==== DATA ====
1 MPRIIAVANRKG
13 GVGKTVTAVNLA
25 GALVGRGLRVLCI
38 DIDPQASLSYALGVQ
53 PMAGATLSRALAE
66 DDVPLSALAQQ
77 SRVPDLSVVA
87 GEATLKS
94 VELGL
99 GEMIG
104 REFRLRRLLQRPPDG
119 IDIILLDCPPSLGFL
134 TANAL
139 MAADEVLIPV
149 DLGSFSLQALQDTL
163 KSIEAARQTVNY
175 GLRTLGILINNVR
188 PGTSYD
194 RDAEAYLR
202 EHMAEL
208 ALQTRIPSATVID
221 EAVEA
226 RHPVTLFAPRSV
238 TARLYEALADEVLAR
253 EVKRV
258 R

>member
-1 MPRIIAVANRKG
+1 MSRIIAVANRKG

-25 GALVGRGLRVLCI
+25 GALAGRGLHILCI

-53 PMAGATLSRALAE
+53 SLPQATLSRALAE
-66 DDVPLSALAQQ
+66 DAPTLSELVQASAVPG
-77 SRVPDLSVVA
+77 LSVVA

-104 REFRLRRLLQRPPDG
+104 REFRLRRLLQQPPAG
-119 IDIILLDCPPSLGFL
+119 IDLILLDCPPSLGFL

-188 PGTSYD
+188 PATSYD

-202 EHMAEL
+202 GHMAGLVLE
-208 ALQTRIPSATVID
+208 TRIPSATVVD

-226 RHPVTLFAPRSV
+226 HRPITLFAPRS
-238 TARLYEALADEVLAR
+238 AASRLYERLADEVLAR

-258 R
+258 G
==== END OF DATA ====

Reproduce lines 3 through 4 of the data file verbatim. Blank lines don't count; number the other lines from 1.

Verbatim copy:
25 GALVGRGLRVLCI
38 DIDPQASLSYALGVQ